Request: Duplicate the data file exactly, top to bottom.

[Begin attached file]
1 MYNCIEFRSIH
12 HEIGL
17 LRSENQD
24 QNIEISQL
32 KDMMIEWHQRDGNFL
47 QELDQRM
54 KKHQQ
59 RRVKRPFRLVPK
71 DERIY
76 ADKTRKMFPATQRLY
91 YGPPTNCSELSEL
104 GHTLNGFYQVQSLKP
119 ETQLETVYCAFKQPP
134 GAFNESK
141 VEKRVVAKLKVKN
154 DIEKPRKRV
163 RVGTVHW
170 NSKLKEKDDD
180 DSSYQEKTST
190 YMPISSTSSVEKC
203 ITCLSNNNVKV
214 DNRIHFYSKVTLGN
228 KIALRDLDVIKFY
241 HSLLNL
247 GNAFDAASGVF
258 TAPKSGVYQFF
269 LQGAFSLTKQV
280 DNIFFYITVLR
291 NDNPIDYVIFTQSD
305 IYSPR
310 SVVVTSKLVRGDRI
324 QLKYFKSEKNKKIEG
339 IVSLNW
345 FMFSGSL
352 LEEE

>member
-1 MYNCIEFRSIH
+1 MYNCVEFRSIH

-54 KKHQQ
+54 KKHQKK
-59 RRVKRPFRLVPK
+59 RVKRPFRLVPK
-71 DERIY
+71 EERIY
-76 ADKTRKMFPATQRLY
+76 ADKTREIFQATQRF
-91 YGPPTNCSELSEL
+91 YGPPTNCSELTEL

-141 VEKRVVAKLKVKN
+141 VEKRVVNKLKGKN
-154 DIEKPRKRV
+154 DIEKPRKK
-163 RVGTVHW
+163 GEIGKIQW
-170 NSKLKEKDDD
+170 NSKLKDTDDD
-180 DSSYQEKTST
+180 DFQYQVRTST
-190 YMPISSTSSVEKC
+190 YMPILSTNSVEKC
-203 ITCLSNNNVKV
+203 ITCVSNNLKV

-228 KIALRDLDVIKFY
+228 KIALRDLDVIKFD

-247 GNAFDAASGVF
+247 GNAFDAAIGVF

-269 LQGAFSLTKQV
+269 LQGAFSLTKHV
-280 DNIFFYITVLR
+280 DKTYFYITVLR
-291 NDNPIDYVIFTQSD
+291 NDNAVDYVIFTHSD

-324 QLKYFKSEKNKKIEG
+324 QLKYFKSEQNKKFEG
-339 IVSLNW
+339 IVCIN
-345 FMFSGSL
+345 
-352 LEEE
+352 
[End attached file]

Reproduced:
1 MYNCIEFRSIH
12 HEIGL
17 LRSENQD
24 QNIEISQL
32 KDMMIEWHQRDGNFL
47 QELDQRM
54 KKHQQ
59 RRVKRPFRLVPK
71 DERIY
76 ADKTRKMFPATQRLY
91 YGPPTNCSELSEL
104 GHTLNGFYQVQSLKP
119 ETQLETVYCAFKQPP
134 GAFNESK
141 VEKRVVAKLKVKN
154 DIEKPRKRV
163 RVGTVHW
170 NSKLKEKDDD
180 DSSYQEKTST
190 YMPISSTSSVEKC
203 ITCLSNNNVKV
214 DNRIHFYSKVTLGN
228 KIALRDLDVIKFY
241 HSLLNL
247 GNAFDAASGVF
258 TAPKSGVYQFF
269 LQGAFSLTKQV
280 DNIFFYITVLR
291 NDNPIDYVIFTQSD
305 IYSPR
310 SVVVTSKLVRGDRI
324 QLKYFKSEKNKKIEG
339 IVSLNW
345 FMFSGSL
352 LEEE

>member
-1 MYNCIEFRSIH
+1 MYNCVEFRSIH

-54 KKHQQ
+54 KKHQKK
-59 RRVKRPFRLVPK
+59 RVKRPFRLVPK
-71 DERIY
+71 EERIY
-76 ADKTRKMFPATQRLY
+76 ADKTREIFQATQRF
-91 YGPPTNCSELSEL
+91 YGPPTNCSELTEL

-141 VEKRVVAKLKVKN
+141 VEKRVVNKLKGKN
-154 DIEKPRKRV
+154 DIEKPRKK
-163 RVGTVHW
+163 GEIGKIQW
-170 NSKLKEKDDD
+170 NSKLKDTDDD
-180 DSSYQEKTST
+180 DFQYQVRTST
-190 YMPISSTSSVEKC
+190 YMPILSTNSVEKC
-203 ITCLSNNNVKV
+203 ITCVSNNLKV

-228 KIALRDLDVIKFY
+228 KIALRDLDVIKFD

-247 GNAFDAASGVF
+247 GNAFDAAIGVF

-269 LQGAFSLTKQV
+269 LQGAFSLTKHV
-280 DNIFFYITVLR
+280 DKTYFYITVLR
-291 NDNPIDYVIFTQSD
+291 NDNAVDYVIFTHSD

-324 QLKYFKSEKNKKIEG
+324 QLKYFKSEQNKKFEG
-339 IVSLNW
+339 IVCIN
-345 FMFSGSL
+345 
-352 LEEE
+352 